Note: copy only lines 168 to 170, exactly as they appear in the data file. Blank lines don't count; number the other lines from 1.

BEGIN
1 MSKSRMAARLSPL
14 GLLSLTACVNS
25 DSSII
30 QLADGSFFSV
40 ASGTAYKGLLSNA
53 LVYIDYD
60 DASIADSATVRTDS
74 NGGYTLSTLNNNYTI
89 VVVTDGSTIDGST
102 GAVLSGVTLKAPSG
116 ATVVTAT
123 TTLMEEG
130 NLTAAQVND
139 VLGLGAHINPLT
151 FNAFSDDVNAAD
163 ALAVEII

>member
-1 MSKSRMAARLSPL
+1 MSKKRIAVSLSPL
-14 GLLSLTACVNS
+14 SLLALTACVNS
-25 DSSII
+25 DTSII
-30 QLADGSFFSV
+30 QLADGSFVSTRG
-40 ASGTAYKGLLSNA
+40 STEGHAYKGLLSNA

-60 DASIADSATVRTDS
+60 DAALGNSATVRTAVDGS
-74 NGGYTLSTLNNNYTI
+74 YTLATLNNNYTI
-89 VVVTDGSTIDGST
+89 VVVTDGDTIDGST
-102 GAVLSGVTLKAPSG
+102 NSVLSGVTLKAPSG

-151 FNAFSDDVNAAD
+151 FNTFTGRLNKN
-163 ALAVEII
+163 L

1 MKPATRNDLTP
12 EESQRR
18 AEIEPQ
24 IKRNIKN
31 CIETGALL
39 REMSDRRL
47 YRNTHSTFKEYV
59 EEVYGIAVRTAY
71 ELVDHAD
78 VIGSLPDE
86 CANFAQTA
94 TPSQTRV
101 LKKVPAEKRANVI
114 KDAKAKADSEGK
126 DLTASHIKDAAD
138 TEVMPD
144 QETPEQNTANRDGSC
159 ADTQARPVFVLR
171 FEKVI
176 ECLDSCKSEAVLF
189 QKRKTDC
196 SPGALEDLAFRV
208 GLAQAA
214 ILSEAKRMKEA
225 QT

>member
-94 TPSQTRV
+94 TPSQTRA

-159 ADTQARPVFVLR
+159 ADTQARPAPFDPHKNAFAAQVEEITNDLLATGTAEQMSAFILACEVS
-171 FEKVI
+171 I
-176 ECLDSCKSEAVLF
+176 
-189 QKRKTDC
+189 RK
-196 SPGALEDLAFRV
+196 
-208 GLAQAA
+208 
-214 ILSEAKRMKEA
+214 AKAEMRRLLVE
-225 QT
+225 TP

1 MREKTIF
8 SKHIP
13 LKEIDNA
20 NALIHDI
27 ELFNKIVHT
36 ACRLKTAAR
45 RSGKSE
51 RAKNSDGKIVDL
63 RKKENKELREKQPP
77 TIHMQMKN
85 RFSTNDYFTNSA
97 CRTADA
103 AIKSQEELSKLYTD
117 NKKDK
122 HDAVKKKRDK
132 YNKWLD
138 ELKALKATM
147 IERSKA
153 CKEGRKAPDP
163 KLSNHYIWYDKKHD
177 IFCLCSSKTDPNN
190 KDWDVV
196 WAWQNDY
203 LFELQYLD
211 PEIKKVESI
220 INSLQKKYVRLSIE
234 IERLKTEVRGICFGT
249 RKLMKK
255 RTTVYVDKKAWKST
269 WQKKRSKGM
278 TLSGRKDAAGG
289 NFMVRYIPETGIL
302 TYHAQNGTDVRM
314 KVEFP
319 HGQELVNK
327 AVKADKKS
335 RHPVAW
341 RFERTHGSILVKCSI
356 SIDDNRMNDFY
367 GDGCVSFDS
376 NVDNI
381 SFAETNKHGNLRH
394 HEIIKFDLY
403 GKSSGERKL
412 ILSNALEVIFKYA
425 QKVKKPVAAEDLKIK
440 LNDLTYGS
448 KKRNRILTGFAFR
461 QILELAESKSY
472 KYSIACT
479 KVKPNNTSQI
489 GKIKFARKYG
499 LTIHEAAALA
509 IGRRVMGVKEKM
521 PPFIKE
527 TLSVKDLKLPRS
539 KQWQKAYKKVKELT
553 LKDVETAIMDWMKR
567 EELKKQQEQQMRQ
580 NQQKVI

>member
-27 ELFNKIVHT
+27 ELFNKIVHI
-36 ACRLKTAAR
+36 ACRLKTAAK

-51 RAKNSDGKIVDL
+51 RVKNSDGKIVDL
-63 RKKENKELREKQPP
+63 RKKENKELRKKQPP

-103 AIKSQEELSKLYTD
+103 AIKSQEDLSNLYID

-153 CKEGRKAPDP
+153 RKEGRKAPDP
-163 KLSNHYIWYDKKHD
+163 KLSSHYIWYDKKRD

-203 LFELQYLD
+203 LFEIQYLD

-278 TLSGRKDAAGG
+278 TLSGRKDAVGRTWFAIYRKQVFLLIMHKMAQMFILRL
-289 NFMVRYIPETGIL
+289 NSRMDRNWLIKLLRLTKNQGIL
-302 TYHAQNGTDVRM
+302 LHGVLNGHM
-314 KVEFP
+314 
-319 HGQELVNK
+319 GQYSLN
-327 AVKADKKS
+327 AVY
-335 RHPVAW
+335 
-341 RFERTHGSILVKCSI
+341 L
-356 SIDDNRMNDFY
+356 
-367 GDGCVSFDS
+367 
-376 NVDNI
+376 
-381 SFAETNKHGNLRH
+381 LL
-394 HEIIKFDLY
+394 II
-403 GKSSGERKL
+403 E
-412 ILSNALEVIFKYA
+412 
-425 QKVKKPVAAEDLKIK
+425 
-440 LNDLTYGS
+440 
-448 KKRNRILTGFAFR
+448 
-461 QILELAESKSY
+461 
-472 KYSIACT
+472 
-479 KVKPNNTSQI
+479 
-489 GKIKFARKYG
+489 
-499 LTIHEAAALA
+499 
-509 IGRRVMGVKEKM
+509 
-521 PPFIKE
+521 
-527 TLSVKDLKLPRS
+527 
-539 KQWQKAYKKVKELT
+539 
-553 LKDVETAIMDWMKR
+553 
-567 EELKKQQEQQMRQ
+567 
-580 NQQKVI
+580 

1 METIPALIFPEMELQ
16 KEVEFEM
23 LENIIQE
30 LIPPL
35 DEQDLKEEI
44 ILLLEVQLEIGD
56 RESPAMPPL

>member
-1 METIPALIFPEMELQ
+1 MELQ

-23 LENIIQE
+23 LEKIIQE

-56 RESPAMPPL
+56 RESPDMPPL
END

+314 
-319 HGQELVNK
+319 GQYSLN